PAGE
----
Inheritance, not work, will become the main route for home ownership in our district

In early January 2018, LUC published the Proposed Submission Sustainability Appraisal Report  – Non-Technical Summary – for Folkestone & Hythe District Council.

At page 16 of the report and at Para 1.19 it states:

  • Access to the local housing market in the District is an issue as the average house price is more than six times the average household income.

Three months later the Council released there Healthier Housing Strategy 2018-2023 in April 2018. At Page 19, Para 5.4 it states:

  • Average house prices are currently nine times the current average household income for the district. Affordability for newly forming households looking to the housing market is even more problematic and average prices are closer to 9.5 times the average household income. Access to homeownership including low cost home ownership, such as shared ownership, is consequently beyond the financial means of many households not currently in homeownership.

So, according to the Council’s published information, the average household income had failed to keep pace with the increase in average houses prices by more than 50% in three months, which if true, would be astonishing.

According to the latest data available from HM Land Registry, displayed in the interactive graph below, the average price of a home in the Folkestone & Hythe District has reached £310,000. This now means average house prices are currently 10.2 times the current average household income for the district.

As the cost of housing is rising so much faster than wages, buyers have increasingly relied on family wealth. Inheritance, not work, will become the main route to home ownership in the district and the rest of the country.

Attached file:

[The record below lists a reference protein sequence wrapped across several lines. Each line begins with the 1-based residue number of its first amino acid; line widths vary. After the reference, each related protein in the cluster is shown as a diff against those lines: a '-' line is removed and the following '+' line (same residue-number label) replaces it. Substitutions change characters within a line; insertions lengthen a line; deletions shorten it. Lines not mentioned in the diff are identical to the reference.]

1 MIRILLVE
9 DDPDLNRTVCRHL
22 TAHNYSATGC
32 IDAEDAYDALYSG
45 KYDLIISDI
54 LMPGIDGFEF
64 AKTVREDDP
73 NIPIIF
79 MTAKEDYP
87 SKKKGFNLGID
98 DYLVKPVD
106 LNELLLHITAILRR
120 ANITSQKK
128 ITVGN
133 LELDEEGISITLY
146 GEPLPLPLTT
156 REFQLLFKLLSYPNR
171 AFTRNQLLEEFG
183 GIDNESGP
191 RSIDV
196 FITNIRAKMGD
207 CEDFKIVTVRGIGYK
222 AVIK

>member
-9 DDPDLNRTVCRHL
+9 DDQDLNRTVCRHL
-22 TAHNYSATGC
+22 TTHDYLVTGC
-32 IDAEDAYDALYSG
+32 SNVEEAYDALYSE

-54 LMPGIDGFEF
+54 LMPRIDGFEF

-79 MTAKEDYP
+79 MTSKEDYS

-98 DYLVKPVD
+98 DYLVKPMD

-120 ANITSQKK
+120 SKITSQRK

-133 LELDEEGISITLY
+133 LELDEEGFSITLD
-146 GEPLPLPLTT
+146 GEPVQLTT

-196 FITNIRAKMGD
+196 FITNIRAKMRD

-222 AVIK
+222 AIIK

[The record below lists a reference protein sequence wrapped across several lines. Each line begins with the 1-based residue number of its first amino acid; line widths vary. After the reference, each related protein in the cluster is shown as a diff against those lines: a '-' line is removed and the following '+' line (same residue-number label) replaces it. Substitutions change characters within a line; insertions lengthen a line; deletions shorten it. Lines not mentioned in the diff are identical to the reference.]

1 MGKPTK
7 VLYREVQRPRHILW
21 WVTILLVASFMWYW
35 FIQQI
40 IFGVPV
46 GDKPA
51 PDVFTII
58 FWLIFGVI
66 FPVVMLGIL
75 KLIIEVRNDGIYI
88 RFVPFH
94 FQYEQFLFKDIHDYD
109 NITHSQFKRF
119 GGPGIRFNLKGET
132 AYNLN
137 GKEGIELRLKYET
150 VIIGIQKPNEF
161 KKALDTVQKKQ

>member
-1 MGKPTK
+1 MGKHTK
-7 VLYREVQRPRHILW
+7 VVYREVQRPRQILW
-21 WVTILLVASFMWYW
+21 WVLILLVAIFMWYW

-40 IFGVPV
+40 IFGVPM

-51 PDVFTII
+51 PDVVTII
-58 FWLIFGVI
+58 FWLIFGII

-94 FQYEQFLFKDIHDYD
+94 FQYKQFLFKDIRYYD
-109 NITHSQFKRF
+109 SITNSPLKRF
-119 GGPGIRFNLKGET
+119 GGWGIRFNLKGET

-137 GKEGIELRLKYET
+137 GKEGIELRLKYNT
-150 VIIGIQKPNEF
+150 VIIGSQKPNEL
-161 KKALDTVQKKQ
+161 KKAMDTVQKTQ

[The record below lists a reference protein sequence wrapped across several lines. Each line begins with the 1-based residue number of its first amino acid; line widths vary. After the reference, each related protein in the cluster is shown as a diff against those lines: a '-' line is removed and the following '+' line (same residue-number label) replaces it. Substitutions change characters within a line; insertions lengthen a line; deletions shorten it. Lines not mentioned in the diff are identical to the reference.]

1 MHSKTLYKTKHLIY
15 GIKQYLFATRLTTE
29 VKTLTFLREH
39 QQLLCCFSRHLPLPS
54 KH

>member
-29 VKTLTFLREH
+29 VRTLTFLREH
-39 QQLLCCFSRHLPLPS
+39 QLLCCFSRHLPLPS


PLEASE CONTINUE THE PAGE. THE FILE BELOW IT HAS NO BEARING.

For almost four decades, property prices have increased at a much faster rate than wages. Although this trend has hardly gone unnoticed, it has fundamentally reshaped levels of inequality in our district, and all the districts which make up the United Kingdom.

In our district both Child Poverty and household poverty have increased significantly ever since we started this blog back in March 2015.

In 2019, the End Child Poverty Campaign published figures which showed Child Poverty in the district was running at 32%. At a more granular level, 52% of children in Folkestone Central Ward (Councillors – Danny Brook (Con), Laura Davison (Lab) David Monk (Con)), were living in poverty.


With a doubling of those claiming Universal Credit in Folkestone & Hythe District from 4,585 people in Jan 2020, to 9,481 in Oct 2020, even more children and households  will slip into poverty, be it relative or absolute. This will drive up inequality in our district and many others around the country.

And what with the average house price at Otterpool Park set to be approx £330,000, home ownership in this location for vast swathes of local residents, soon puts pay to the myth that the homes are for locals. They are for the London Overspill in the main.

Rent payments are the single biggest cost for many households in the district. Access to low-cost social rented housing is a key issue in preventing low income families being swept into poverty.

The 1,000 council homes Cllr Monk has promised to build in the next ten years, needs a watertight guarantee they are let at social rents, rather than affordable rents.

Social rented homes are typically about 50% of market rents, with long tenancies. Affordable Rent are rents charged at up to 80% of market rents and less secure tenancies than social tenants.

Council Tax is one of the key funding streams for the council and accounts for approximately two thirds of Folkestone & Hythe District Council’s income. But this source of income is falling significantly as covid-19 lays waste to a vast swathe of jobs across the district, meaning the amount of people claiming Council Tax reduction will impact on the council’s income significantly.